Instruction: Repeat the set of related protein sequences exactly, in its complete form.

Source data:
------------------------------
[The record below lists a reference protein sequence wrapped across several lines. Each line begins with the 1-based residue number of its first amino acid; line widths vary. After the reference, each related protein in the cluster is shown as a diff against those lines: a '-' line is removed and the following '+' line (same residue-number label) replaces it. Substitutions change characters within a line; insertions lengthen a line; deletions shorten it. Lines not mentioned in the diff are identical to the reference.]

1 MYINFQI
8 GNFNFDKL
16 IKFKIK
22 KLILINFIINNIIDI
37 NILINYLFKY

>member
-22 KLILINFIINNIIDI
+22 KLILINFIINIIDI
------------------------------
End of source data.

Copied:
[The record below lists a reference protein sequence wrapped across several lines. Each line begins with the 1-based residue number of its first amino acid; line widths vary. After the reference, each related protein in the cluster is shown as a diff against those lines: a '-' line is removed and the following '+' line (same residue-number label) replaces it. Substitutions change characters within a line; insertions lengthen a line; deletions shorten it. Lines not mentioned in the diff are identical to the reference.]

1 MYINFQI
8 GNFNFDKL
16 IKFKIK
22 KLILINFIINNIIDI
37 NILINYLFKY

>member
-22 KLILINFIINNIIDI
+22 KLILINFIINIIDI